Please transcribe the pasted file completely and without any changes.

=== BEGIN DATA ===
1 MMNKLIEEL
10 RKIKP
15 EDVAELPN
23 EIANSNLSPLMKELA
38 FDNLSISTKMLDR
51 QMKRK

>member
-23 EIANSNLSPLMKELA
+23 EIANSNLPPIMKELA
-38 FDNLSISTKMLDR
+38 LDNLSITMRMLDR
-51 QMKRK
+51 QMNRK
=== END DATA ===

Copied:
1 MMNKLIEEL
10 RKIKP
15 EDVAELPN
23 EIANSNLSPLMKELA
38 FDNLSISTKMLDR
51 QMKRK

>member
-23 EIANSNLSPLMKELA
+23 EIANSNLPPIMKELA
-38 FDNLSISTKMLDR
+38 LDNLSITMRMLDR
-51 QMKRK
+51 QMNRK